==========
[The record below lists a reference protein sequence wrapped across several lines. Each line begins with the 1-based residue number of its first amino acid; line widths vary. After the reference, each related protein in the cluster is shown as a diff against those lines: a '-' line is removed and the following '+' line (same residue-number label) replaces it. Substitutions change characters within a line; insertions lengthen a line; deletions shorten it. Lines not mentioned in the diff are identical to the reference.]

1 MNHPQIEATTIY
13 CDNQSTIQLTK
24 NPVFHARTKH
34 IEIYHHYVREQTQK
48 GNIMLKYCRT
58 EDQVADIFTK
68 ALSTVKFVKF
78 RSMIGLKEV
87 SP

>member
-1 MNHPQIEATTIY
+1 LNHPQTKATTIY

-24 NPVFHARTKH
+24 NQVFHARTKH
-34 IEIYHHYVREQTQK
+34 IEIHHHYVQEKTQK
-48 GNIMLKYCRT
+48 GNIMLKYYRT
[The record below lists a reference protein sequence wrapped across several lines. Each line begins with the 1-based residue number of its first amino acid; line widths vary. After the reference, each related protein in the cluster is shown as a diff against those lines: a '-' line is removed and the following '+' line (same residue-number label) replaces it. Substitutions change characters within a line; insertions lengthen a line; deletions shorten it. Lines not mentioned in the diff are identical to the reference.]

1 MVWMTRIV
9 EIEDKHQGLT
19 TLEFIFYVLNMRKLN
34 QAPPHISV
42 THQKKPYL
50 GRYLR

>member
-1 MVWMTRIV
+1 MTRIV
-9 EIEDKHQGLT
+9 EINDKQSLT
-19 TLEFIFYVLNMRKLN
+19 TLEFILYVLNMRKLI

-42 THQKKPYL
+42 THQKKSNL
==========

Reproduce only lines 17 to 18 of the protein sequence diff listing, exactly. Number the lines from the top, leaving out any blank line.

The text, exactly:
+34 IEIHHHYVQEKTQK
-48 GNIMLKYCRT